I have followed the immigration problems in the Spanish territories of Ceuta, Melilla, and the Canary Islands, all easy of access to Africans; time to catch up now with the situation on comes the islands of Malta, 60 miles south of Sicily and 200 miles north of Libya. In "An Island Engulfed by Migrants: Tiny Malta Struggles to Absorb Boatloads of Desperate Africans," Mary Jordan of the Washington Post gives a glimpse of the brewing crisis on an island country of 400,000 with a long and quite isolated history. According to her, the Maltese, an overwhelmingly white, Catholic nation are reacting with anything but warmth to the 5,000 or so black, indigent, mostly Muslim Africans who have arrived in the past four years, nearly all of whom were aiming for Italy but whose flimsy boats did not make it.
- Jesmond Saliba, 34, a horse-drawn taxi driver: "We don't have enough jobs for them, and it means more taxes for us. This island is too small for them."
- Katrine Camilleri, a lawyer with the Jesuit Refugee Service. "There is a feeling of 'My God, we are being invaded!' It's becoming more and more acceptable for people to openly say, 'We don't want them.'"
- Martin Degiorgio, a leader of the Republican National Alliance, an anti-immigrant group formed last year. "We don't want a multicultural society. Haven't you seen the problems it has brought to France and Britain? We have never had minorities, and we don't want minorities."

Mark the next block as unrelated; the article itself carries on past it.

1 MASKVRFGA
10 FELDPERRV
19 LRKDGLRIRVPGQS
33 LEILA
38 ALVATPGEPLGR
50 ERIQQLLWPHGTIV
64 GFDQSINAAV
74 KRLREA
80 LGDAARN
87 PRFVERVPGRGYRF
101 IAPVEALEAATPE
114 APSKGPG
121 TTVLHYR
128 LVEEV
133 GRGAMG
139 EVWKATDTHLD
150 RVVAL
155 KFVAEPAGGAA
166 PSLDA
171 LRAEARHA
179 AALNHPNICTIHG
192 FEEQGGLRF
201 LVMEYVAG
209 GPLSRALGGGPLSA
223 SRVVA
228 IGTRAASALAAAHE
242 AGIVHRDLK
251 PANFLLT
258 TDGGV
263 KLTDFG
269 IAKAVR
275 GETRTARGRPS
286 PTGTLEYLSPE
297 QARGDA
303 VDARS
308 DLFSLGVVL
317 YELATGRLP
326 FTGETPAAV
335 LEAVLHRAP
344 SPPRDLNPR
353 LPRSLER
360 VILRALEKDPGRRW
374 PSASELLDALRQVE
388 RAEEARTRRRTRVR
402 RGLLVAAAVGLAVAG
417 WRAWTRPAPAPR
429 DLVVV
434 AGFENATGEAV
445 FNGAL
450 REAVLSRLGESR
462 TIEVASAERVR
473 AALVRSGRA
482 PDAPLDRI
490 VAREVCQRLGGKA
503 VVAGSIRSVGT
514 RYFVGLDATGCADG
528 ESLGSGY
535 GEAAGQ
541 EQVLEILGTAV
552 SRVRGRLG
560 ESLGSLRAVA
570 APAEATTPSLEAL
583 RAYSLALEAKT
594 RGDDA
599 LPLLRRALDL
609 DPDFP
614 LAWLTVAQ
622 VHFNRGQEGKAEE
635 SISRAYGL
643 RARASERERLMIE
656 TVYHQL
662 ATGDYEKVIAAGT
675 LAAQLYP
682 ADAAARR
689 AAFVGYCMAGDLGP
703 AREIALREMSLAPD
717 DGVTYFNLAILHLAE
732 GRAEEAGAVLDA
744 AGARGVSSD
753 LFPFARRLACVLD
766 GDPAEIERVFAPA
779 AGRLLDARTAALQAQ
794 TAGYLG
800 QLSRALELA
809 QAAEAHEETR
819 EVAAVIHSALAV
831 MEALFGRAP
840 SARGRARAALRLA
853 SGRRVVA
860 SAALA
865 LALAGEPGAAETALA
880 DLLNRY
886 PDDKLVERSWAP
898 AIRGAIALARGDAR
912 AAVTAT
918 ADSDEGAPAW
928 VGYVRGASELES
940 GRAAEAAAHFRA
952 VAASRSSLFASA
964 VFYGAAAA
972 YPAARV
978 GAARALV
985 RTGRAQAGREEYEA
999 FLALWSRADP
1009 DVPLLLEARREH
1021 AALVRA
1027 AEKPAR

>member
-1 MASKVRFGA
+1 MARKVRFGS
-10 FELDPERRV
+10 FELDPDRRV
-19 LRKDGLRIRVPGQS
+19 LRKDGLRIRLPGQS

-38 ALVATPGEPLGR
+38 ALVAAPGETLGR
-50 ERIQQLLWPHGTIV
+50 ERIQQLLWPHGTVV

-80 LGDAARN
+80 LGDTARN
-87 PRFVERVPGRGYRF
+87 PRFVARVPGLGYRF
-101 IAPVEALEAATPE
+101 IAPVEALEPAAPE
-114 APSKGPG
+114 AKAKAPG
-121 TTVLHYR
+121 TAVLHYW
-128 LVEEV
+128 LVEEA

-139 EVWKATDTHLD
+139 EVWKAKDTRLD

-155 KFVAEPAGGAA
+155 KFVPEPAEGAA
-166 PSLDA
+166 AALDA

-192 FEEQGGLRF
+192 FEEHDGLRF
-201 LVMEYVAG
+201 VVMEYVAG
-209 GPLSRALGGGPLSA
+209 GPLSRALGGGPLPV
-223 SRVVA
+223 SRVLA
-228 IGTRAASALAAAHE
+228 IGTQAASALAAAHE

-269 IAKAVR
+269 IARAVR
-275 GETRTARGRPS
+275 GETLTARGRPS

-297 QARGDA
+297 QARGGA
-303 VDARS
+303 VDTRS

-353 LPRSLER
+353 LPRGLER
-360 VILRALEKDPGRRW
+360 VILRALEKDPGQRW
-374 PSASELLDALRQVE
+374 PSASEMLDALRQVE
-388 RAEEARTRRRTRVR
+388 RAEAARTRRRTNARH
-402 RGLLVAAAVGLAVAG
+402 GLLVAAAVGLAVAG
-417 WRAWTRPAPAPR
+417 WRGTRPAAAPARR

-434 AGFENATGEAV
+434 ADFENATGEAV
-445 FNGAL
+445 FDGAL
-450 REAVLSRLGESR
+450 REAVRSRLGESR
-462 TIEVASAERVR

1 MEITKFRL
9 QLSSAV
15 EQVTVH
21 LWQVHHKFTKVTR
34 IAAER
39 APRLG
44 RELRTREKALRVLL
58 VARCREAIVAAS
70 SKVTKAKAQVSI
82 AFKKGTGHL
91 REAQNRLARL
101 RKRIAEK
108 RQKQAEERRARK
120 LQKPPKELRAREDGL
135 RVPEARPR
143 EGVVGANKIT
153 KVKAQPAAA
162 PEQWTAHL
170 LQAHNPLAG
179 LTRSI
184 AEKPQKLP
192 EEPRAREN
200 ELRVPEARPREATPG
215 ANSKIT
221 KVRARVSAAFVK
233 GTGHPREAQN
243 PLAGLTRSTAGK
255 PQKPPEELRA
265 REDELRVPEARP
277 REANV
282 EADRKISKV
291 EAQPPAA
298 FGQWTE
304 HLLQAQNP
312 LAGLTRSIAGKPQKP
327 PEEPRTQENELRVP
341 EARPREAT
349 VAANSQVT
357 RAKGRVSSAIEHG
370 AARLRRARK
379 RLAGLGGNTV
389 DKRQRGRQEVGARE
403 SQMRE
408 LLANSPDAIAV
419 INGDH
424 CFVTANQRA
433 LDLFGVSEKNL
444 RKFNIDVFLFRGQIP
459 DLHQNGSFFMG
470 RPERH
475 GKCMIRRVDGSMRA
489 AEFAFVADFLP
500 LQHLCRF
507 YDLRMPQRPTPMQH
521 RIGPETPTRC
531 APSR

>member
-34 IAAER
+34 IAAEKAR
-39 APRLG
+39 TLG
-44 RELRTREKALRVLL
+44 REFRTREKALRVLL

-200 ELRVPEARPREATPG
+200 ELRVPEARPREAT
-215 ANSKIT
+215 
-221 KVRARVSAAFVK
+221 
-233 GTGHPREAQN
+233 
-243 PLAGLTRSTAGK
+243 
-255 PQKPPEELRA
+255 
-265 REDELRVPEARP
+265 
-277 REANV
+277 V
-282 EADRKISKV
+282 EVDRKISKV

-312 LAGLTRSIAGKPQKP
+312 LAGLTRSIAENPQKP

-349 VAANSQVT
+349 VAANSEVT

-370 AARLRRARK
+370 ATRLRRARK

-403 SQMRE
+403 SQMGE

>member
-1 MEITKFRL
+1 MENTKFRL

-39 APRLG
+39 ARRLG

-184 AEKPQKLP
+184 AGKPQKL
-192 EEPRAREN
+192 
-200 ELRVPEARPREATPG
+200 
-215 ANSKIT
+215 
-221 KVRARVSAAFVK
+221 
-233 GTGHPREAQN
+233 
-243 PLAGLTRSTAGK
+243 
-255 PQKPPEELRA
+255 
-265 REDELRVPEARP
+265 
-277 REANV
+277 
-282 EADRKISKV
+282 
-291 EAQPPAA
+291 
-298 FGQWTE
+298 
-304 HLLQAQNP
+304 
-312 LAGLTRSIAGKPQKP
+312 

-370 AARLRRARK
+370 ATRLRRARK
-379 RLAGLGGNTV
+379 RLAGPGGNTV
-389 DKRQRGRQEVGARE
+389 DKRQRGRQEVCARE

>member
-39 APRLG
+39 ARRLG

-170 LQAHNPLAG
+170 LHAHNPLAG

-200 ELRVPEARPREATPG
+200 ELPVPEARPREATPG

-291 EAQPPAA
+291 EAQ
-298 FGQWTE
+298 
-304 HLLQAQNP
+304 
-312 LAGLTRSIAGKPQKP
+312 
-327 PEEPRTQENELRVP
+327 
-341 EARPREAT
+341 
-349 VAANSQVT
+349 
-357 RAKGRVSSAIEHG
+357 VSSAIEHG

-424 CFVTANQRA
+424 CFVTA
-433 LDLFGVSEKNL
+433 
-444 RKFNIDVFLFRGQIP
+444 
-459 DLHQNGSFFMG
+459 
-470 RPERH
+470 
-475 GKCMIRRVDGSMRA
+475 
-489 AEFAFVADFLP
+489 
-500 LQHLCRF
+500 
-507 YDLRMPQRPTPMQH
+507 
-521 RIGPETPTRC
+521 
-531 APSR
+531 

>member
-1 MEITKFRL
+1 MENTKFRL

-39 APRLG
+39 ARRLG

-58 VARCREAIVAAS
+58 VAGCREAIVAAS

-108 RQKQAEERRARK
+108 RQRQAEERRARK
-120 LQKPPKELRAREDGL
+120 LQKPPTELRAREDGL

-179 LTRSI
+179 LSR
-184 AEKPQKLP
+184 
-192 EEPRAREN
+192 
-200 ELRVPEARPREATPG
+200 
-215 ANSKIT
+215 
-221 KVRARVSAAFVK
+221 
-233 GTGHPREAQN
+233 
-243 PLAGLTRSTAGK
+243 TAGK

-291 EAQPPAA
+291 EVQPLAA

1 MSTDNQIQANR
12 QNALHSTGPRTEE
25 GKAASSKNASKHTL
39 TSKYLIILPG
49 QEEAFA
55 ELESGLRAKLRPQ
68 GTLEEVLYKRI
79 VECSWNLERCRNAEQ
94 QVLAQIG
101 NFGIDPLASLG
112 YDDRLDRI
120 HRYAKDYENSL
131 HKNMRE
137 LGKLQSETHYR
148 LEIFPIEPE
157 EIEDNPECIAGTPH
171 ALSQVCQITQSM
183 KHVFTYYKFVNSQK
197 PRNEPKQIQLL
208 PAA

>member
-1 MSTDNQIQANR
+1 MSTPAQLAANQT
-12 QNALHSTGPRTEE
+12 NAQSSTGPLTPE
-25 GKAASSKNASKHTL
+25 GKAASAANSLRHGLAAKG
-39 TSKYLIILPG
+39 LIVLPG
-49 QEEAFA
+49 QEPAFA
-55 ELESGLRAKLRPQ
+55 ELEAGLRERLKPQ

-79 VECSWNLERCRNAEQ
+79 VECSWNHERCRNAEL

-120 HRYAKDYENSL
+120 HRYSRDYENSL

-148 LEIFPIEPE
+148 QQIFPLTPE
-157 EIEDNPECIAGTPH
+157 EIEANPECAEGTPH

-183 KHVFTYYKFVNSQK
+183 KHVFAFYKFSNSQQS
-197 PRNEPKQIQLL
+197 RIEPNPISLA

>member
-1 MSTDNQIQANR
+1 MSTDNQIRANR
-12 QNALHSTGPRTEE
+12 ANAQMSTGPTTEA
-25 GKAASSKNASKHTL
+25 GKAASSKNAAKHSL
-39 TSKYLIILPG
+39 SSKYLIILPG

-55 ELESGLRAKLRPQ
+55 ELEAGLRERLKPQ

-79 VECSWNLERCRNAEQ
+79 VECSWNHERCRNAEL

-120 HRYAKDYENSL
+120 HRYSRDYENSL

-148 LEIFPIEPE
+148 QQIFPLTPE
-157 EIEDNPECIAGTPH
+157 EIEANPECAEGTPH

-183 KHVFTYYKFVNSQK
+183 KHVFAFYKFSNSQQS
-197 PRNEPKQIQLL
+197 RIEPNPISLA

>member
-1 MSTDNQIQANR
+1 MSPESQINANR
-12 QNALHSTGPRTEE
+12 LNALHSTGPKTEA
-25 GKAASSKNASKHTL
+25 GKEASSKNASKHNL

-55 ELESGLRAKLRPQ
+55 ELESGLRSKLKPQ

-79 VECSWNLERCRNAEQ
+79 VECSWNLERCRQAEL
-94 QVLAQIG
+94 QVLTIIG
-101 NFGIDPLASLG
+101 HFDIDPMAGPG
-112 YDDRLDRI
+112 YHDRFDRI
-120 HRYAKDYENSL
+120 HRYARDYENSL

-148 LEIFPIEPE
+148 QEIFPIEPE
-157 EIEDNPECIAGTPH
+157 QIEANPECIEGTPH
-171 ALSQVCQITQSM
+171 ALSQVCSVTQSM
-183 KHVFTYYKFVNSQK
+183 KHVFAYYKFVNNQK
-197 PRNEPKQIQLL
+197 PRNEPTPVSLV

- Charlie Bezzina, 47, selling beer near the opera house steps: "We need to get extra patrol boats and send them back."
- Ruth Spiteri, a mother of three: "They don't like the food we give them. They are aggressive with soldiers. They bring different diseases."
The Africans, Jordan reports, respond as the Maltese would want them to – by calling Malta "midway to nowhere" and deciding to leave. She quotes Ihaps Norain, 28, a Sudanese man whose boat ran out of gas, forcing him to land in Malta instead of Italy: "You can't imagine how difficult I find it here. I don't want to be here, and I know people here don't want me." Showing a visitor the center where he lives with 560 other people, mostly Africans, he says: "I ask myself, 'Why did I risk my life for this?' I see the way they look at me on the bus. Some people make you feel so sad."
Yet this is just the beginning of the story. More than a million sub-Saharan Africans are said to have gathered in Libya, hoping to cross the Mediterranean Sea. (June 4, 2006)
May 1, 2007 update: Other Mediterranean Sea islands are also becoming targets, reports Hubert Kahl for Deutsche Presse Agentur in "Illegal African immigrants now target Majorca."
Sightings of boats off the Canary Islands' coasts with dozens of African refugees aboard are now an everyday occurrence. The influx has dropped noticeably in the past months after Spain stepped up its coastal supervision and quickly deported immigrants back to their countries of origin. But the influx has not ground to a halt as 31,000 "illegals" arrived last year in the Canary Islands.
The phenomenon of illegal migration per boat was until recently almost unknown in Majorca and the other Balearic Islands. The first ship with refugees arrived in Menorca in autumn 2006. Since then, three more boats have reached the bigger, neighbouring island of Majorca, which is only 300 kilometres from North Africa. By contrast, refugees who set sail from West Africa often travel more than 1,000 kilometres across the Atlantic waters to the Canary Islands. Despite the shorter distance, Majorca is less likely to be hit by an influx similar to that in the Canary Islands, because Spain has repatriation agreements with Morocco and Algeria. West Africans who arrive in the Canary Islands can hope for exceptional leave to remain in Spain as it is often almost impossible to deport them.